In America, over 50 percent of schools, primarily middle and high schools, adhere to a strict dress code policy, most of which either involve rules as strict as a mandatory uniforms or as vague as saying “modesty will be the dominant feature in all clothing.”
Most of these dress codes include restrictions on skirt and short length, visible midriffs and exposed shoulders, and though most handbooks will avoid saying this outrightly, the rules clearly target feminine attire.
Protests and cases against dress codes date back to the Vietnam War, when students wore black armbands to protest violence, but in the past decade, protests have become more common. In 2014, Bingham High School in Utah gained national attention after having more than 100 students stage a walkout to protest the girls turned away from homecoming due to their dress length. Since then, numerous cases of dress-code violations have hit the media, and critics are arguing that violations are sexist and demeaning.
Earlier this month, 17-year-old Lizzy Martinez found herself getting pulled out of class and being brought to the principal’s office. There, the administration at Braden River High School, in Florida, expressed to her that she broke the dress code by not wearing a bra under her shirt. At the time, Martinez was wearing a baggy long sleeve shirt, and she did not think anyone could tell that she wasn’t wearing a bra under it.
The educators continued to humiliate her; they forced her to put Band-Aids in an X-shape over her nipples, which can be incredibly painful and even dangerous. The administration, after asking the men in the room to leave, asked Martinez to jump and move around to see how much “movement” appeared visibly under her shirt. The teachers told her that originally, a teacher or boy had been laughing at her, which is why they called her to the office. Martinez, however, noticed no such thing.
Experiences like this not only become uncomfortable, but can also be embarrassing. Martinez didn’t even want to tell her mom because she felt so violated by the administration’s actions. The events also occurred when Martinez was supposed to attend a scheduled class, so she also suffered by missing out on her own education.
Situations like Martinez’s begin to raise a certain question: Which deserves higher value, a girl’s education, or the “distraction” she poses for male figures in the school? Instead of schools punishing women for the clothes they wear, why don’t men face punishment for over-sexualizing women’s bodies?
A prominent problem of school dress codes involves their lack of adaption to the de-stigmatization of female bodies. People have always taught women to cover in public and dress in an “appropriate fashion.” But recently, that notion has become outdated. The idea that women are responsible for curbing the lust of onlookers has been dispelled, but many sexist dress codes still exist.
Not only are they sexist, dress codes sexualize women’s bodies from a young age. Dress codes teach that women shouldn’t show their bodies, that they should hide them instead and that they create a distraction for the male gaze. But really, if male teachers and students find themselves distracted by a teenage girl’s bare shoulders, isn’t that a bigger problem?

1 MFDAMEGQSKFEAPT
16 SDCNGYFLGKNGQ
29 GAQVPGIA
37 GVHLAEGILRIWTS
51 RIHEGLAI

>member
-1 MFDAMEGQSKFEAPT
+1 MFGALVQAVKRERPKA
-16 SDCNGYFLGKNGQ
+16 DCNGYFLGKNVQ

In recent years, national recognition has been given to causes like the Free the Nipple movement, which fights for the de-sexualization of women’s bodies in everyday settings. The Free the Nipple movement argues that, in reality, nipples contain nothing sexual and that bras should be a women’s choice, not an obligation.
On top of this, apps, such as Instagram, face scrutiny for creating heavy safety filters and removing posts containing female nipples, yet male nipples do not face the same restrictions. But, what is the difference? One produces milk and one does not? The difference is really that one has faced over-sexualization and oppression for centuries, and the other has always been held to a different standard.
Even with movements working to desexualize the female body in general, schools have yet to adapt to the de-sexualization of female bodies. Cases of administrators pulling girls out of class and forcing them to lose out on their education due to dress code violations scatter the news. This not only happens in high schools but middle schools as well, showing that even young girls face the over-sexualization of their bodies.
Despite the movements fighting for de-stigmatization of the female body, schools continue to move in the opposite direction. Within recent years, reports have shown schools dress coding girls for even more obscure reasons, such as exposed collarbones, wearing leggings and choosing to not wear a bra.
After pulling girls out of class, an administrator’s main argument usually stems from the fact that “it distracts the boys.” Because society conditions men to sexualize women’s bodies for their own enjoyment at such a young age, men never face the consequences. Instead of pulling girls out of class for “distracting” boys, when will boys be pulled out of class for harassing girls?
School dress codes need to catch up and adapt to the de-stigmatization and de-sexualization of the female body. Women are not a distraction, nipples are not the enemy and a girl’s education has a higher value than the clothes that she chooses to wear. Dress codes need to get with the times and stop over-sexualizing the female body.